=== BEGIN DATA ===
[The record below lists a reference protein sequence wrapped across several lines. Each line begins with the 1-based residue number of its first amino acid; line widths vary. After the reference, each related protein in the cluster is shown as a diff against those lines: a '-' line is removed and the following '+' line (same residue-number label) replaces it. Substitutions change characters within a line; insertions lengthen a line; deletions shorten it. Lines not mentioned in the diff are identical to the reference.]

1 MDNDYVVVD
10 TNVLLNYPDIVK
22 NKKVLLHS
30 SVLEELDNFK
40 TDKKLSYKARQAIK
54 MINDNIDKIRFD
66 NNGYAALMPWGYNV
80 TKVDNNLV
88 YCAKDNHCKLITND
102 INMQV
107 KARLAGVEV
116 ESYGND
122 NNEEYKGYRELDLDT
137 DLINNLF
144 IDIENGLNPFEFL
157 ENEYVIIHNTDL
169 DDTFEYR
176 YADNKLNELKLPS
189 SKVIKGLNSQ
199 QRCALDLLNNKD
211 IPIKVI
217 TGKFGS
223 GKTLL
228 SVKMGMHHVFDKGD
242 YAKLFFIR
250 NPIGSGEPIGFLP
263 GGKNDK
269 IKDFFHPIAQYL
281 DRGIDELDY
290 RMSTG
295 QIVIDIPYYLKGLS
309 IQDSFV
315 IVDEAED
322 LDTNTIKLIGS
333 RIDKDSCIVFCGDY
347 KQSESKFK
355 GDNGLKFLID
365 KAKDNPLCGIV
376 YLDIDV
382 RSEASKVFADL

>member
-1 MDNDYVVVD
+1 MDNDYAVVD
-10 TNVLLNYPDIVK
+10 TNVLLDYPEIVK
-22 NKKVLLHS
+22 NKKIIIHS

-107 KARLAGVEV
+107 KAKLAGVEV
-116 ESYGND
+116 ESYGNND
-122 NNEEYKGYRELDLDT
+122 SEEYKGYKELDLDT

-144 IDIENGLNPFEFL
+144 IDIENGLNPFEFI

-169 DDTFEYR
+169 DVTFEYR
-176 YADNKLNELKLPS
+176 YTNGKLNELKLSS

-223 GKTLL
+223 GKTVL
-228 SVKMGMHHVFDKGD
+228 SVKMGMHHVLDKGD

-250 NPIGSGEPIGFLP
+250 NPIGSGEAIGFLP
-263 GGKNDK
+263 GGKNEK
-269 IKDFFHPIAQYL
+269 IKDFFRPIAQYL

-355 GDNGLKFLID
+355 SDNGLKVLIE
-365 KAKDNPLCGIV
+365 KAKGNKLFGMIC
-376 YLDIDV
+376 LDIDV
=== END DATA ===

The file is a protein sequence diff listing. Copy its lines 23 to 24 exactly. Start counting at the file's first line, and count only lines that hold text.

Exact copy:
217 TGKFGS
223 GKTLL